What is the difference between “use in commerce” and “intent to use”?

“Use in commerce” and “intent to use” are two terms used in trademark law that describe different stages in the process of obtaining a trademark registration. Understanding the difference between these two terms is important for anyone who is considering applying for a trademark.

“Use in commerce” refers to the actual use of a trademark in connection with the sale of goods or services. In order to be eligible for trademark registration, a trademark must be used in commerce. This means that the trademark must be used in connection with the sale of goods or services, and that use must be in the ordinary course of trade. The trademark must also be distinctive and not confusingly similar to any other existing trademarks.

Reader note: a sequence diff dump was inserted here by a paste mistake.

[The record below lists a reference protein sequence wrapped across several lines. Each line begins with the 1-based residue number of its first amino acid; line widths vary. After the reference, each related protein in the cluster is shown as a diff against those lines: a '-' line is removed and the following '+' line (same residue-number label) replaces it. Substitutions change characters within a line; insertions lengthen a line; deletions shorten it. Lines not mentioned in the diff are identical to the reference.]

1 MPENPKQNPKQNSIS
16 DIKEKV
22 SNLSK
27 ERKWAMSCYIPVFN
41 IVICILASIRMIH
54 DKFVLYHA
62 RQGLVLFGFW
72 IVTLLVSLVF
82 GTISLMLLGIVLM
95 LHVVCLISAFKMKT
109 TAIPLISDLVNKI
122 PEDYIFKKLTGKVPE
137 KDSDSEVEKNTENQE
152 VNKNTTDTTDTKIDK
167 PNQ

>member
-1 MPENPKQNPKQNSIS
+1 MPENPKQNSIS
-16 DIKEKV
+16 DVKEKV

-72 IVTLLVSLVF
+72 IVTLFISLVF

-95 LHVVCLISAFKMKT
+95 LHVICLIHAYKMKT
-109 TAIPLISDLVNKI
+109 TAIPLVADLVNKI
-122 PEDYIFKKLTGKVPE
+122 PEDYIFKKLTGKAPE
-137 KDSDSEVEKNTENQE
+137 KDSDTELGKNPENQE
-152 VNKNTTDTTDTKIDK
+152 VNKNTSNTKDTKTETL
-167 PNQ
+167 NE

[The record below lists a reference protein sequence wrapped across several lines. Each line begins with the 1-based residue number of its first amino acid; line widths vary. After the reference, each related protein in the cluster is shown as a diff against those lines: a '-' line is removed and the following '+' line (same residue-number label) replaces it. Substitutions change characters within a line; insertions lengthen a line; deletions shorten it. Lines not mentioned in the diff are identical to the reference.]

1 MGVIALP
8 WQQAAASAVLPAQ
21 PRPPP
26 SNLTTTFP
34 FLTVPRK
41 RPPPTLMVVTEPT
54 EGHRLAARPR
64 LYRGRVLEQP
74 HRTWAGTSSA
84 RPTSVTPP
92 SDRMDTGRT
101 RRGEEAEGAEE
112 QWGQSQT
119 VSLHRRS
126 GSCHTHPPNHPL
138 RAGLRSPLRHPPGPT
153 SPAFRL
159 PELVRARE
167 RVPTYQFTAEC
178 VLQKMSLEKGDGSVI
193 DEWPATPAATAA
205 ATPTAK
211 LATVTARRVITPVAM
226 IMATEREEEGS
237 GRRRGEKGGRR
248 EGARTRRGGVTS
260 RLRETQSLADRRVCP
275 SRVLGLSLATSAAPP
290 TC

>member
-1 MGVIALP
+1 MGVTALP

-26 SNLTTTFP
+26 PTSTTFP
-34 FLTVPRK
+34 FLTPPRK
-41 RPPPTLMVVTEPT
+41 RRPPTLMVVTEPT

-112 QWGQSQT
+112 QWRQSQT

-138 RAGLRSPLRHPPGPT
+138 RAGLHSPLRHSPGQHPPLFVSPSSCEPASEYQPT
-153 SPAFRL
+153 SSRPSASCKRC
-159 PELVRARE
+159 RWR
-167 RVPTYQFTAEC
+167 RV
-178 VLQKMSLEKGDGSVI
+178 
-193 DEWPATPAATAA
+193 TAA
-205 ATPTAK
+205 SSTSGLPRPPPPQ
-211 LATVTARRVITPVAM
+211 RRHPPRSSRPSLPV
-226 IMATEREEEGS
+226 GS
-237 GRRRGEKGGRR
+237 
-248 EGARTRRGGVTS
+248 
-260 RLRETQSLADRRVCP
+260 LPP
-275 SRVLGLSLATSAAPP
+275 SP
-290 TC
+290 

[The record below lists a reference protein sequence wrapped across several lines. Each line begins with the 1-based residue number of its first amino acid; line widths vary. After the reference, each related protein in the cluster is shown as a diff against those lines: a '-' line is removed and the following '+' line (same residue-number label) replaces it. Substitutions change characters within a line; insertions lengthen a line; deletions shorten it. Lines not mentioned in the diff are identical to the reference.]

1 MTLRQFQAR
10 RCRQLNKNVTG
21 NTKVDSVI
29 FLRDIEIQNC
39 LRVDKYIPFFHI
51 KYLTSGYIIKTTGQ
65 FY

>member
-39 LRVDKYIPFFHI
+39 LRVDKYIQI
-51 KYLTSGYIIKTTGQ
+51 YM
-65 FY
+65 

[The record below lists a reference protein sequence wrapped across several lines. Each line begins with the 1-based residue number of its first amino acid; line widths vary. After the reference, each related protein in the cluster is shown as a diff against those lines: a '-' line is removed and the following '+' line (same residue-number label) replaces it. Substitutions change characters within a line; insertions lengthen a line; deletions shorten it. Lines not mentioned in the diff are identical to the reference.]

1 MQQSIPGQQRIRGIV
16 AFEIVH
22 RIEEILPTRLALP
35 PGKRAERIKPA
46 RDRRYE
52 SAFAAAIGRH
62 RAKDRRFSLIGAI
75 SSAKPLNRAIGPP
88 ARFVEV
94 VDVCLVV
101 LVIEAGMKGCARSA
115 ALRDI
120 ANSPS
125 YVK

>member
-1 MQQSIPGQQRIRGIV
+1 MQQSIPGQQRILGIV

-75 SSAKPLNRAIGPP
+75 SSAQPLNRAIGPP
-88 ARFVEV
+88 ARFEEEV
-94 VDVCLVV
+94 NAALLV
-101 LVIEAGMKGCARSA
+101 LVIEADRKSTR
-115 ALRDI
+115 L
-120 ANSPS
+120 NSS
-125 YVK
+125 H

“Intent to use” refers to a situation where a company has not yet begun to use a trademark, but has a good faith intention to use the trademark in the future. In order to apply for a trademark under an “intent to use” basis, a company must demonstrate that it has a bona fide intention to use the trademark in commerce in the near future. This is often done by filing a declaration with the trademark office, stating that the company has a good faith intention to use the trademark in commerce.

In conclusion, “use in commerce” refers to the actual use of a trademark in connection with the sale of goods or services, while “intent to use” refers to a company’s good faith intention to use a trademark in the future. Understanding the difference between these two terms is important for anyone who is considering applying for a trademark.